Deputy Premier and Finance Minister Carole James has been diagnosed with Parkinson’s disease and will not seek re-election next year.
The long-time politician says she is hoping to complete her political term and will not run again in the next provincial election.
“I went to my family doctor at the end of August and I mentioned at the end of my session I had some symptoms. I was diagnosed with Parkinson’s disease,” James said Thursday.
“There isn’t a cure and there is no way to stop the progression. Right now I have a hand tremor which is manageable. There is no need now to start on medication.”
James will continue to serve as Finance minister and Deputy Premier.
She says last summer she noticed she developed a slight hand tremor and had a few moments when I had trouble with my balance.
“I attributed it to fatigue. But when I mentioned the issues to my family doctor during a routine checkup, she ordered a referral to a neurologist,” James said.
“I saw the neurologist at the end of January of this year, went through a series of tests, and the diagnosis came back as Parkinson’s disease.”
James says she wanted to take time to learn about Parkinson’s and talk the diagnosis over with her family before informing the public of her diagnosis.
She notified premier John Horgan soon after her diagnosis.
“In late January, Finance Minister and Deputy Premier Carole James informed me that she is in the early stages of Parkinson’s disease,” Horgan said.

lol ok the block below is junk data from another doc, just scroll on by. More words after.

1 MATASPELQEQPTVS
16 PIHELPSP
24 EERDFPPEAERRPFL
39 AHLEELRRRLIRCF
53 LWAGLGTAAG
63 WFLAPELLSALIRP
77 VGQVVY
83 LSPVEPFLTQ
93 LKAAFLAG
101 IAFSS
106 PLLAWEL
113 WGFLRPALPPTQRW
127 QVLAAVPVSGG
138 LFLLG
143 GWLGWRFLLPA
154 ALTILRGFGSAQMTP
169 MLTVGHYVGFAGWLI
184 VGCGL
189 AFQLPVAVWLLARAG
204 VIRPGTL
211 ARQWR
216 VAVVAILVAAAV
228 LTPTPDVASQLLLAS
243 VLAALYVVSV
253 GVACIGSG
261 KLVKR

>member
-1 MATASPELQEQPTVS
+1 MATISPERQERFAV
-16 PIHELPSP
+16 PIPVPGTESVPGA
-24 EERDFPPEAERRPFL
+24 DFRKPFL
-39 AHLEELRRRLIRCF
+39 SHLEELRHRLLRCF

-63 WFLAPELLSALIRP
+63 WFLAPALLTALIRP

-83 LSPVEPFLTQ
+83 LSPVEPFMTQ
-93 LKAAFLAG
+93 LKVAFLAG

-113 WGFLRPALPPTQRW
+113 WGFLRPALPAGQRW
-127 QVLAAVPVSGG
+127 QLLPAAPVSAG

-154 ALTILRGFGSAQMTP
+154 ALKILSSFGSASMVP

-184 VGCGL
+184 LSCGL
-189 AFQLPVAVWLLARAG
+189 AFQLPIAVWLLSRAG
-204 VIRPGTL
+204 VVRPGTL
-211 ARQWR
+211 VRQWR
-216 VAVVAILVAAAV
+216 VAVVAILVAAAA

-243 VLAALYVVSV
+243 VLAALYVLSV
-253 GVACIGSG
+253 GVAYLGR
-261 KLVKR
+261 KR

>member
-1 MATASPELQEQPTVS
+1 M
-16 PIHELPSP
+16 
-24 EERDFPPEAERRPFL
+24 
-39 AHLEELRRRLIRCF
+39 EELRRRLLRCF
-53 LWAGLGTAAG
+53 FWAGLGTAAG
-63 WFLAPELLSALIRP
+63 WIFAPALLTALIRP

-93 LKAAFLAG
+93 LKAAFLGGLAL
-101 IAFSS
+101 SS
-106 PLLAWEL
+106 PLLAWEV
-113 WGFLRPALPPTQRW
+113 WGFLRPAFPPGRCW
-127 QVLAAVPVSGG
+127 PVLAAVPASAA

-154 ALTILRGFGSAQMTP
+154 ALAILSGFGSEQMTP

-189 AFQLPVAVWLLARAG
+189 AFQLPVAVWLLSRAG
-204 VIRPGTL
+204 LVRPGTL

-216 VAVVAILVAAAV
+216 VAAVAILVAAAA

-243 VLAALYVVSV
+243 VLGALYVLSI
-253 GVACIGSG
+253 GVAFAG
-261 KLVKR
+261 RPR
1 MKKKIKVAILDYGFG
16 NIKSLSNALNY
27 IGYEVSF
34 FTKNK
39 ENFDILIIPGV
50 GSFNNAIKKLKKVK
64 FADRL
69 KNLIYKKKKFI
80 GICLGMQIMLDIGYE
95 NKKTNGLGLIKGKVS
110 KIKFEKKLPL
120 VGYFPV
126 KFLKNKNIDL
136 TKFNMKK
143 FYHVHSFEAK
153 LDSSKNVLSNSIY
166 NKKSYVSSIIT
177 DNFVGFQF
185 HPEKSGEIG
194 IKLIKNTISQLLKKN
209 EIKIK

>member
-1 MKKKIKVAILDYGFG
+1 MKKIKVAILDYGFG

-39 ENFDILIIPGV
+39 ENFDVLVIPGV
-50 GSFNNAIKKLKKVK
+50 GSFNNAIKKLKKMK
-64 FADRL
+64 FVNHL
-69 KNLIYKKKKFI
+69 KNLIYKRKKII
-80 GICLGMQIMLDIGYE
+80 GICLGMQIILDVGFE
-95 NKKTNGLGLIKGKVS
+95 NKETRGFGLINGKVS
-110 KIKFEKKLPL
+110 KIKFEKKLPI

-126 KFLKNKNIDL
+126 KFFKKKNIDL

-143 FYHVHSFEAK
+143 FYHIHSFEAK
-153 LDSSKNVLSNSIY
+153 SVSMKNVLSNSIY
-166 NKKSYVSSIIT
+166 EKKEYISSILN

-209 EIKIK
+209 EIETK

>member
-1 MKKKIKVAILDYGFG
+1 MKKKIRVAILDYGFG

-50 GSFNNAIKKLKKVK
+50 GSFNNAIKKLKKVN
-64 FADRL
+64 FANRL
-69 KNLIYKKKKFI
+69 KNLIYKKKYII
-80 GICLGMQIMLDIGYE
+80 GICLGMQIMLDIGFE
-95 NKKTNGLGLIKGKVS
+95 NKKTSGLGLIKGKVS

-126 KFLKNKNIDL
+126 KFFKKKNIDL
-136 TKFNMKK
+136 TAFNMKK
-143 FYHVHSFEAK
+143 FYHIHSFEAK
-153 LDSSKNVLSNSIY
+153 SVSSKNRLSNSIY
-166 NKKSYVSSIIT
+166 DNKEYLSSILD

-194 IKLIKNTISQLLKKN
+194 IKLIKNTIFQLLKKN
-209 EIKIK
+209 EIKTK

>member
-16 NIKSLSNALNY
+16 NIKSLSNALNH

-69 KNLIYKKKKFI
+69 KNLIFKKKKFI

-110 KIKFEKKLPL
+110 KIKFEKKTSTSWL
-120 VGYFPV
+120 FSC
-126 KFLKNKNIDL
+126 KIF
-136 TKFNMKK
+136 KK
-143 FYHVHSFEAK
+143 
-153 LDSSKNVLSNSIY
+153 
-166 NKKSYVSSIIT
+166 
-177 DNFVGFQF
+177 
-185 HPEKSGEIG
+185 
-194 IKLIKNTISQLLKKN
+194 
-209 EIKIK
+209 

“I was upset and concerned for my colleague and my friend. She has only mild physical symptoms, and I was pleased when she told me she is able to continue to serve in cabinet as Finance Minister and Deputy Premier.
Horgan says he is grateful to Minister James for the work she has done and ‘all she will continue to do’.
“It’s not a disease that anyone wants. But it is not a terminal diagnosis,” James said.
“Symptoms generally develop slowly, and the progress of the disease varies from person to person. There’s no cure, but there are treatments and medications to deal with the symptoms as they arrive.”
James says she is sharing the information now to be open with what she is facing in support of others living with Parkinson’s. Between 10,000 and 13,000 people in B.C. live with the disease.
“Many of those people worry about stigma and what will happen if they reach out for support. If sharing my story can help others, that’s a good thing. As the symptoms of this very visible disease do surface, there is no need to hide them,” James said.
“For now, I have a manageable hand tremor and I’m more careful with my balance. I haven’t noticed any other symptoms and I don’t need to start medication yet.”
James says she will remain as Finance Minister as long as she can give ‘100 per cent’ to the job. She will continue the Budget 2020 tour throughout the province next week.
“I have had the privilege of serving the people of Victoria-Beacon Hill since 2005, and I’ll be taking time over the next year and a half to express my gratitude to my community,” James said.
“Needless to say, this is not what I had planned for the next part of my life. But each of us could face an unexpected, life-changing experience tomorrow. I have a name for mine, and I have an understanding of what the future may bring, which is all the more reason to take full advantage of each and every day.”
In 2006, James announced publicly that she had been diagnosed with localized uterine endometrial cancer. She underwent surgery and radiation treatment.
James was first elected as an MLA in 2005 and served as BC NDP leader from 2005 to 2011.
James has served as finance minister and deputy premier since the NDP government came to power in July 2017. She served on the NDP’s negotiating team that struck a deal with the BC Greens to make John Horgan premier.